Are Gentrified Cities Too Greedy?

Urban renewal works in D.C. and New Orleans. But the needs of the vulnerable shouldn't be ignored.

Jewel Samad/AFP/Getty Images; Stacy Revere/WireImage/Getty Images
Jewel Samad/AFP/Getty Images; Stacy Revere/WireImage/Getty Images

Let’s start with the outsourcing of public education — an effort for which both Chocolate Cities have served as America’s lab rats. New Orleans leads the nation in the percentage of privately managed charter schools (about 70), with D.C. right behind it (just less than half). When public education is dismantled, it frays the bonds of community where culture grows. It also creates a transportation nightmare that robs us of the opportunity to let economic and racial integration do its work on neighborhood schools. The New Orleans “experiment” is getting mixed marks. In the era of so-called “choice,” D.C. schools are becoming more segregated than ever.

Then there is the issue of development. Despite its success bringing in billions to develop inner-city D.C., the city keeps cooking up new ways to lure in developers as though it were 1968 and we were having a party and were worried that no one would show up. There is a push to raise the city’s quirky building-height limit. We are seeing proposals, unheard of in the Chocolate era, from Republicans in Congress who want D.C. to get a commuter tax.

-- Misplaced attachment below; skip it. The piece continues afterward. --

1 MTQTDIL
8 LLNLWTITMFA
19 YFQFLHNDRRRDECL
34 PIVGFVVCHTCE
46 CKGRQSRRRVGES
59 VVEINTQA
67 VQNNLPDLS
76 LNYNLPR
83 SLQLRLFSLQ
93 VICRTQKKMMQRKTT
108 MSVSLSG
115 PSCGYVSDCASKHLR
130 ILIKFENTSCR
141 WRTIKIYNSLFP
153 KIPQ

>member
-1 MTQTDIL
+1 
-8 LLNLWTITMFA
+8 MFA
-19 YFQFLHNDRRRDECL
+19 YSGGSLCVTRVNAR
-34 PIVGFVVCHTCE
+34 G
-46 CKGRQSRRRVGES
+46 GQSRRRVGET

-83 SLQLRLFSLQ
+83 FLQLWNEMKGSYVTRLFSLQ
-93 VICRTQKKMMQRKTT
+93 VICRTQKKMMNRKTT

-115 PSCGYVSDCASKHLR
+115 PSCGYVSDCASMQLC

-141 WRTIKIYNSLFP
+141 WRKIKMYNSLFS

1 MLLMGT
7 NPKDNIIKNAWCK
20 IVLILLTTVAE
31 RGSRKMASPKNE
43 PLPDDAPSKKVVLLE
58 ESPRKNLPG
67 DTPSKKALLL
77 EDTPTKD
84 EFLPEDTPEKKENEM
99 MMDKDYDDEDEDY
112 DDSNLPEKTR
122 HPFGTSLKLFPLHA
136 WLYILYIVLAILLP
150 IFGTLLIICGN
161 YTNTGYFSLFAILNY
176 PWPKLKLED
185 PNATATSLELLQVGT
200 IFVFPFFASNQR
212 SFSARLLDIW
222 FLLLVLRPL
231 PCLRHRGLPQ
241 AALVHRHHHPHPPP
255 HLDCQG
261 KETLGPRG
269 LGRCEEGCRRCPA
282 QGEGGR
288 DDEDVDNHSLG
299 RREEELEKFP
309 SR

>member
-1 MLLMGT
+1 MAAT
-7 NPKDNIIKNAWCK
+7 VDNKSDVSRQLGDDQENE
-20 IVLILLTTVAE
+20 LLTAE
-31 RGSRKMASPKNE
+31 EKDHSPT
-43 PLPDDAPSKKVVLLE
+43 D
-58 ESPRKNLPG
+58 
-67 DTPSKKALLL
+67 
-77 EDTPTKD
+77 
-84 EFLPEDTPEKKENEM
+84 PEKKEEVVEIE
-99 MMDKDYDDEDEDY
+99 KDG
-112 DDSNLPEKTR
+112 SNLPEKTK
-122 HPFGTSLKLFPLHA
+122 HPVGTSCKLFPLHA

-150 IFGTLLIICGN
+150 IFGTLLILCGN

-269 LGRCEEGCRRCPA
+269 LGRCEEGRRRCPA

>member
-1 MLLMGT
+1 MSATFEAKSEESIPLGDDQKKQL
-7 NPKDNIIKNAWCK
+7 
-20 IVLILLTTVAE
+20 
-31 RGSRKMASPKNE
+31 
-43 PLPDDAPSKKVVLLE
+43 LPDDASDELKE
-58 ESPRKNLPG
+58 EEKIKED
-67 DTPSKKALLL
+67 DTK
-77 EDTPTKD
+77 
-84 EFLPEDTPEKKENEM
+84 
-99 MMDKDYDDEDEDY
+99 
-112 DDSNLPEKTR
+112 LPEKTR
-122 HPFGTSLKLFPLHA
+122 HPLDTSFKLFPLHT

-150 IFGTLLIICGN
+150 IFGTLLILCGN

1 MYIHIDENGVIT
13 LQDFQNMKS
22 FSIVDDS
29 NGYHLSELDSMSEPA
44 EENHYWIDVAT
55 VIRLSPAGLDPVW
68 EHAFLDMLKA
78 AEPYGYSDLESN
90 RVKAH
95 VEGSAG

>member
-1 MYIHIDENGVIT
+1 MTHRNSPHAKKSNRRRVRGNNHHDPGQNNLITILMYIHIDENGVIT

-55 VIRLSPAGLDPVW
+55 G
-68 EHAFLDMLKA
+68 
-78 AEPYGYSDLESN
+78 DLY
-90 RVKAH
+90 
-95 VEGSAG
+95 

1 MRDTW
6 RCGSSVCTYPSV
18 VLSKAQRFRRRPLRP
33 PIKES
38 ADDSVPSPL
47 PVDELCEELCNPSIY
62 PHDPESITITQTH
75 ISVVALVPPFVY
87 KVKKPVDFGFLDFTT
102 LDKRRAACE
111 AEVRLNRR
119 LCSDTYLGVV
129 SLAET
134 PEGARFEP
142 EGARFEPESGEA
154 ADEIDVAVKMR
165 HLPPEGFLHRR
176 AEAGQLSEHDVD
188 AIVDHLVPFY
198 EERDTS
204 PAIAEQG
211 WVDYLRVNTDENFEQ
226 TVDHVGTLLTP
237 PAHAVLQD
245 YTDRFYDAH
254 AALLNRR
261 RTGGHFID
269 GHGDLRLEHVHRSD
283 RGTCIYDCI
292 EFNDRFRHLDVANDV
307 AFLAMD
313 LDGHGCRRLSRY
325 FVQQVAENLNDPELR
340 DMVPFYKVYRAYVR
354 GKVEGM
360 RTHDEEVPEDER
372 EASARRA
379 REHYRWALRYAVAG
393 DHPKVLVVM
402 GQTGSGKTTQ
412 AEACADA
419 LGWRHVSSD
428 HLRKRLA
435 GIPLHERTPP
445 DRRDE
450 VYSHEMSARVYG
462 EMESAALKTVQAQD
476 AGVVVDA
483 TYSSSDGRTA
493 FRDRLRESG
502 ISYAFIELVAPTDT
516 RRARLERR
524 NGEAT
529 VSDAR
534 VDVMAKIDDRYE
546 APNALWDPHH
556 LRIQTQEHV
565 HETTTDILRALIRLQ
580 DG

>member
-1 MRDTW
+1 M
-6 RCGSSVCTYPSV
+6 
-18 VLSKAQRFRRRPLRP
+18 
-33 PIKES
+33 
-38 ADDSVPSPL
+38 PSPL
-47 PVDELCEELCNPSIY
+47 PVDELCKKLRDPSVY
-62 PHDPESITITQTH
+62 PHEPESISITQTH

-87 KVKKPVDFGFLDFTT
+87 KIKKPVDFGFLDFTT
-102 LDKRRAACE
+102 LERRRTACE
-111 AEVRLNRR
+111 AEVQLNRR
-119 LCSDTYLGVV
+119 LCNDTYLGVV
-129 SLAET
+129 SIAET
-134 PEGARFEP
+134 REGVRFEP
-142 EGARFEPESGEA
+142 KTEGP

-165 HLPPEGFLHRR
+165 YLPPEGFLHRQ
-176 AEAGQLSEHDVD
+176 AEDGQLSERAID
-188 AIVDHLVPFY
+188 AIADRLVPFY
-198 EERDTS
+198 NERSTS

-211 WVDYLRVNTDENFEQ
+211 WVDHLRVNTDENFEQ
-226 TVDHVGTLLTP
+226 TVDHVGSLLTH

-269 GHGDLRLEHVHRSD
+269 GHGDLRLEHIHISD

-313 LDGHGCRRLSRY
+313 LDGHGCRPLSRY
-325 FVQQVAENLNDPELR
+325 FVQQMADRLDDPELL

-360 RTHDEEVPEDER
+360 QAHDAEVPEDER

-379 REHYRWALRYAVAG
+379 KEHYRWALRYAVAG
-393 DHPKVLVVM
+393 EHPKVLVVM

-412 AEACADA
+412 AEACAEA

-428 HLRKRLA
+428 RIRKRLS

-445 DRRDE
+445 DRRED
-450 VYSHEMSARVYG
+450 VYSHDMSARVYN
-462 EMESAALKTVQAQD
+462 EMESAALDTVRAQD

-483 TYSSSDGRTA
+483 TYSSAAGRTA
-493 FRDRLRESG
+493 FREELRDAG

In my neighborhood, Bloomingdale, the mayor has proposed giving nearly $50 million in tax dollars to help a private developer build on top of the historic McMillan Sand Filtration site, a 25-acre tract of publicly owned green space. Like many of my neighbors, I personally would love to see a park there. Their plan? Yes, you guessed it: another “mixed-use” housing development.

This is a serious question familiar to many a Manhattanite: How many condos can one city take?

Affordable Housing and the Poor-People Purge

New Orleans lacks the riches of the federal government, but has similar struggles. Even before Hurricane Katrina, like many of the postindustrial, post-civil rights, majority-black urban areas, it struggled with reduced population and tax revenue, poverty and violence. Today the devastating 2005 storm is giddily spoken of by policymakers as “an opportunity” to try out new stuff.

Others, like Loyola’s Andre Perry, have described the city as “one of the meanest places for poor people that I’ve ever seen.” After Katrina, all 7,500 of New Orleans’ public school employees were fired, which Perry says “severely impacted the black middle and working classes, who were thrust into poverty without jobs.” Way to kick ’em when they’re down. (In June — seven years later — a judge ruled the firings illegal.)